Today is a day for the history books.
NASA launched astronauts into space on a commercially built rocket and commercially built crew capsule. SpaceX, the aerospace company founded by
CEO Elon Musk, built the equipment.
This was the first crewed launch from American soil since 2011, the year the iconic space shuttle was retired.
It has been quite a journey for SpaceX. The company first reached orbit around 2008. The company successfully landed a rocket it sent into space around 2015. Reusable rockets—pioneered by SpaceX—are helping to drive down launch costs, opening up space to new companies in industries from telecommunication to tourism.
The milestones continued from there. In 2018, SpaceX even launched a Tesla (ticker: TSLA) car into space. Musk has always found a way to generate buzz for Tesla without spending money on commercials, saving the electric vehicle pioneer billions of dollars.
In 2019, Tesla completed the Dragon Demo 1 mission. Saturday began the Dragon Demo 2. If all goes well, SpaceX will be certified by NASA to fly cargo and crew to the international space station. The Dragon space ship is scheduled to dock with the station on Sunday before returning to earth.
The weather was looking a little sketchy for a while. Weather forced an attempt on Wednesday to be aborted. It isn’t as simple as a little rain. NASA tracks winds, electrical fields, rains, and clouds at the launch site and all the way up the eastern seaboard in case the mission needs to be aborted.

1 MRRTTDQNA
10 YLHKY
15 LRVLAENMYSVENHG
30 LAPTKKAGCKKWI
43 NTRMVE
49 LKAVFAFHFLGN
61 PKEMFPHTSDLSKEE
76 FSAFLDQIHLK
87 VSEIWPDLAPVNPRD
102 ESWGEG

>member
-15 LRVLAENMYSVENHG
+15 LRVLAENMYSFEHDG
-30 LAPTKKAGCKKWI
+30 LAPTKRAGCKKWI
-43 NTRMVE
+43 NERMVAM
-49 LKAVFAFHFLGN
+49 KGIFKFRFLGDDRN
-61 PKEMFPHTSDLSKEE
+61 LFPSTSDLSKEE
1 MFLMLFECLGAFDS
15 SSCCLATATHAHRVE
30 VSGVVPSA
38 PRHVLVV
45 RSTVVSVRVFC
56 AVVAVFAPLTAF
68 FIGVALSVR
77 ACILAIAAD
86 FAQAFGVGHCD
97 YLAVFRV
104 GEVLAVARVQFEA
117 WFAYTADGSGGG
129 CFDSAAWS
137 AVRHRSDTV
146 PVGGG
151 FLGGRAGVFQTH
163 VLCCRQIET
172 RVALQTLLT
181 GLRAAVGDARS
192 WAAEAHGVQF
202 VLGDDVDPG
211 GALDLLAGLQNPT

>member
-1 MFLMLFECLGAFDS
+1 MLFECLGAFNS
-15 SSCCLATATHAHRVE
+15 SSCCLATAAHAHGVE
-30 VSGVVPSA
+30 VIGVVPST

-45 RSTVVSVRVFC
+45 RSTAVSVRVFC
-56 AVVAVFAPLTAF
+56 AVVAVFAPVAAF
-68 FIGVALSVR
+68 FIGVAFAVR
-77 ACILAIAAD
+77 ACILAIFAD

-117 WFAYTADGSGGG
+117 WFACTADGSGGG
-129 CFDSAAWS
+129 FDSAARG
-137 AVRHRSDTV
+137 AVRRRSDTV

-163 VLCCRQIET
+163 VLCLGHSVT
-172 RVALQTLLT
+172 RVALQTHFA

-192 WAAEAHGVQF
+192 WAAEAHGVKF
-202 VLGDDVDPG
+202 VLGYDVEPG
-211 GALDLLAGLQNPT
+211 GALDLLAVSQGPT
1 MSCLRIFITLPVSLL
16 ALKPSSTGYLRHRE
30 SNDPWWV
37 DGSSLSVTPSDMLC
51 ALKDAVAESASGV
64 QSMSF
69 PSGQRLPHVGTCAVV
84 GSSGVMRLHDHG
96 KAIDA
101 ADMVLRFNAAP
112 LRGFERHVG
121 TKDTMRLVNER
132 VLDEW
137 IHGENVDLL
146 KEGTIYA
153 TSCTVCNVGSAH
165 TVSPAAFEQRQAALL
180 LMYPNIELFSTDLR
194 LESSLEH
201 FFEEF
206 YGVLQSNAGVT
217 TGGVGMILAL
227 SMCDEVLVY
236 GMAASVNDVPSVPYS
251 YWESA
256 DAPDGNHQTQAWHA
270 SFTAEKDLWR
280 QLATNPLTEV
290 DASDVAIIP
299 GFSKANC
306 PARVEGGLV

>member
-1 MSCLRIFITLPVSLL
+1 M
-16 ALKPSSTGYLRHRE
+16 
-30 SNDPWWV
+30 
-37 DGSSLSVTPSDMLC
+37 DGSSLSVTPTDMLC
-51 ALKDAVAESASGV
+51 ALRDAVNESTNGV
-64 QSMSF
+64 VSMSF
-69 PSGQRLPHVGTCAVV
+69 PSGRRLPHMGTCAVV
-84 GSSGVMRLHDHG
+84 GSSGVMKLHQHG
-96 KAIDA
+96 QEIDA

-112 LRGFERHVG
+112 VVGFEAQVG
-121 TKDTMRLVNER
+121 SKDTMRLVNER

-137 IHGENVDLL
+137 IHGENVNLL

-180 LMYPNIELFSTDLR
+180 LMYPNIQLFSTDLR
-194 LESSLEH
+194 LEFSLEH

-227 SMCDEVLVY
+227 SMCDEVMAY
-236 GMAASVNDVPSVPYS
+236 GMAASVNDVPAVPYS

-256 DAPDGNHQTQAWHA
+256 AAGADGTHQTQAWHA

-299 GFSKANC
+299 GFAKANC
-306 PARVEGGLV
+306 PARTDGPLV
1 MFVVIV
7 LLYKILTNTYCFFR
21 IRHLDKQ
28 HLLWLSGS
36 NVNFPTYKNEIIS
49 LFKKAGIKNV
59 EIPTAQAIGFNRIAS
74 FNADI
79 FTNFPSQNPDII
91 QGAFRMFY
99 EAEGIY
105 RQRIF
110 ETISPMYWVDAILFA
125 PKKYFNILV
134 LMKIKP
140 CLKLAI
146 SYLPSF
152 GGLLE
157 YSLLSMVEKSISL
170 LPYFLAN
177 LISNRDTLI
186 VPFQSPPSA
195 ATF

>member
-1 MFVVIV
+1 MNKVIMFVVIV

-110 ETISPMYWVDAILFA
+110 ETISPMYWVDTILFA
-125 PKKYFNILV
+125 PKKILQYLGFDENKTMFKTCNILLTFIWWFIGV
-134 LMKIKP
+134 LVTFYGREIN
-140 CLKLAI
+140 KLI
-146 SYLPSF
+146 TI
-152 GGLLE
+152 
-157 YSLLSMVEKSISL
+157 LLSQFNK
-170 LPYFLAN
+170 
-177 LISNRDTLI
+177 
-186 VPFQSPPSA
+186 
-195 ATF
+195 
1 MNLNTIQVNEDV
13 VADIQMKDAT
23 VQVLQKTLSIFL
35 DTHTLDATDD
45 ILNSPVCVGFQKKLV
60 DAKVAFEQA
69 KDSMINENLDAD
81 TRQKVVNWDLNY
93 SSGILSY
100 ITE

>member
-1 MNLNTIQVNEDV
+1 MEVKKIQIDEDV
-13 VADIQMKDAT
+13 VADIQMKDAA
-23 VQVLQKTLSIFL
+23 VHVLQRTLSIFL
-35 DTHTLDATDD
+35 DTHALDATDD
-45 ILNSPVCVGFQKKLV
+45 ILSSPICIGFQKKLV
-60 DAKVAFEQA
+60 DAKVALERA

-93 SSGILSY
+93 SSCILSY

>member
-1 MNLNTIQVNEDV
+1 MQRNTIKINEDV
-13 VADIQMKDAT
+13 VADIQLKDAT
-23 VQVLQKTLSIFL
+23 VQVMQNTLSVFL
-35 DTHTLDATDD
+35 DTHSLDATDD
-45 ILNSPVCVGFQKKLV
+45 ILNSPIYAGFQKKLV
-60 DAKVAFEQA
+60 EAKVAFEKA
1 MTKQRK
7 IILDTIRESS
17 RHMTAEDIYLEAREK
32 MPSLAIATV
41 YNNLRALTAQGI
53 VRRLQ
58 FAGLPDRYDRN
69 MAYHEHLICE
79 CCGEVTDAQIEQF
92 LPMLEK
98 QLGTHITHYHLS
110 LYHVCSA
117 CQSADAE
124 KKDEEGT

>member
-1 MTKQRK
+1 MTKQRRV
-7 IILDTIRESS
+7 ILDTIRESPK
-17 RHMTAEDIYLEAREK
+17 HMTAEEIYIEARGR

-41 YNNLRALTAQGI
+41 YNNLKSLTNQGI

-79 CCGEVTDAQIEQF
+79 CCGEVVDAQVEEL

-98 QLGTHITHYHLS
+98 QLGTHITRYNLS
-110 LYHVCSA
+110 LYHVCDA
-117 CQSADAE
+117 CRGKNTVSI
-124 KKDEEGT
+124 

Ultimately, the launch went off on schedule at about 3:22 Eastern time. It took about 10 minutes for the astronauts to reach orbit. Speeds reached 1,000 kilometers an hour in about one minute. NASA uses kilometers per hour. All that means it took the rocket about 1 minute to break the sound barrier.
The Launch America broadcast offered live views into the 27-foot tall Dragon spaceship. Speed reached more than 12,000 kilometers per hour in just 6 minutes.
The broadcast also offered a view of the Falcon rocket, which was returning to earth.
It was all, quite frankly, breathtaking. The line “go for launch” was followed by the astronauts “let’s light this candle.” It gave Barron’s goosebumps.
We imagine Musk feels quite proud. He is having quite a year. In addition to SpaceX’s Saturday milestone, stock in his publicly traded company—Tesla—is up just under 100% year to date.
That would be the best return in the
Dow Jones Industrial Average
so far in 2020 if Tesla was in either index. It isn’t. But getting in the S&P might be the next feather in Musk’s cap. A decent second quarter would give the electric vehicle pioneer positive income over the past four quarters, something required for S&P 500 inclusion.
Even though Tesla isn’t in the Dow or the S&P it is the second most valuable car company in the world with a market capitalization of more than $150 billion. Only
(TM), with a market value of more than $200 billion tops Tesla.
SpaceX is worth about $36 billion based on a recent capital raise. That is big for space. NASA’s 2021 budget request ask for about $25 billion. The budget doesn’t represent value. It could be, instead, a proxy for sales. What’s more, most mature aerospace companies trade for about 1.5 times sales, making NASA’s theoretical value about $35 billion to $40 billion.
SpaceX sales aren’t know, but the company is taking in millions of dollars. The company, for instance, recently won a $135 million award from NASA to develop a Mars lander that will use a SpaceX super heavy rocket.
For investors, the launch demonstrates that space—as an investing theme—is here to stay. Reusable rockets—pioneered by SpaceX—and reusable space capsules are driving down launch costs. Satellites are getting cheaper to manufacture, too.
Write to Al Root at firstname.lastname@example.org